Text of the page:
If you wanna be a writer you gotta be a reader. We likely all agree on that. But what kind of reader? It’s fun when a novel totally engages us. We get lost in it. It becomes, as John Champlin Gardner described, a “vivid and continuous and dream.’ We float along on the story. Let it take us where it will, which is proof that the writing is REALLY good. There are no distractions. No over-written (or under-written) parts. It has what George Orwell called “window-pane prose.” That is, we see right through the sentences and paragraphs into the world the writer has created–vividly and believably.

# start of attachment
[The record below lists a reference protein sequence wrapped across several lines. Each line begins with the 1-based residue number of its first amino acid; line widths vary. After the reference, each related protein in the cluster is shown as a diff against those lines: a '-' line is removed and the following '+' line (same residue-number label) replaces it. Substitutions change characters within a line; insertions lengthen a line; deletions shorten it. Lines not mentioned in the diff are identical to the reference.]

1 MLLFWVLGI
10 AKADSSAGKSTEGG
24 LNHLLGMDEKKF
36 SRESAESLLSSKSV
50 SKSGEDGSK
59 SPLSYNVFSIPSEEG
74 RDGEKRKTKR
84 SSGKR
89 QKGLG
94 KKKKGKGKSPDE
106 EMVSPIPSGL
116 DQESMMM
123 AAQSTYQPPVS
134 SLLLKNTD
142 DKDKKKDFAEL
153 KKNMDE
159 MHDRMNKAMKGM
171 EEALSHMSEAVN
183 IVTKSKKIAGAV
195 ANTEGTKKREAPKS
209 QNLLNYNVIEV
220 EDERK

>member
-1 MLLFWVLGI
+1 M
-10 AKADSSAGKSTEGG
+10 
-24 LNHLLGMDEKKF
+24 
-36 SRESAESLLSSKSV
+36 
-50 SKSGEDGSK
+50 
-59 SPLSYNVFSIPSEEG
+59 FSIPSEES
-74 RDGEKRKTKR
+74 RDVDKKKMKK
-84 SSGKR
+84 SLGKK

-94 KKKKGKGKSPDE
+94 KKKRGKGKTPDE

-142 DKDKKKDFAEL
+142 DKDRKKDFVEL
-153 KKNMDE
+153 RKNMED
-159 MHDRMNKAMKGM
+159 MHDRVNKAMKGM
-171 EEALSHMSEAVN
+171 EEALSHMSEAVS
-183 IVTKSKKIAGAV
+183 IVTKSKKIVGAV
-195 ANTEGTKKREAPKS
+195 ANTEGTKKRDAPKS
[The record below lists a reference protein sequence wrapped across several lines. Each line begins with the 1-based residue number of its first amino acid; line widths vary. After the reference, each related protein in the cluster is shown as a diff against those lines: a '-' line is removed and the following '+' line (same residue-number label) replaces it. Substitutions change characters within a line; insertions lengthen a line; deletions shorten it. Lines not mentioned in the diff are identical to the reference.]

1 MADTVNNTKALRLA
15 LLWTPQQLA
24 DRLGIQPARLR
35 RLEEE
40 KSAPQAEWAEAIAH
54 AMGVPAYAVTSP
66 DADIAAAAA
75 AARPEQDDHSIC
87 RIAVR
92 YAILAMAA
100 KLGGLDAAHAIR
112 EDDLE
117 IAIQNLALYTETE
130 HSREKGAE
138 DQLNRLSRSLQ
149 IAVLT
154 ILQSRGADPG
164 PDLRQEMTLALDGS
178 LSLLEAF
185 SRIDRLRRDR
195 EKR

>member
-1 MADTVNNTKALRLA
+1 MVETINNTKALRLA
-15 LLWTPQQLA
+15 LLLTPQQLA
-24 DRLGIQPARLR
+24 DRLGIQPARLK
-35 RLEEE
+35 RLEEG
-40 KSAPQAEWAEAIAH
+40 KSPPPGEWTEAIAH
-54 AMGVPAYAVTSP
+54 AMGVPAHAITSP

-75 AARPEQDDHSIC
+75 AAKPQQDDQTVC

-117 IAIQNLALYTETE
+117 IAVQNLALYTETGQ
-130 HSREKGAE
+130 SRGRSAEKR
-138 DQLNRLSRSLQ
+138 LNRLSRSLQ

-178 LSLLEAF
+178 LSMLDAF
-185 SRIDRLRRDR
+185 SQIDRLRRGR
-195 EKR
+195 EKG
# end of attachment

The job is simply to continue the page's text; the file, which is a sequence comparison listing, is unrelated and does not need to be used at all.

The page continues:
So how do we achieve that kind of top rate writing? It starts with (yawn) basic fiction writing techniques. You know what they are (plot, character-building, setting, description, imagery, tone, etc). But rather than harp on these, let’s come at them “aslant”, as Emily Dickinson would say. A while ago I ran across a neat article in an old Smithsonian magazine (Jan 09) about Van Gogh the painter. The article’s author Paul Trachtman writes: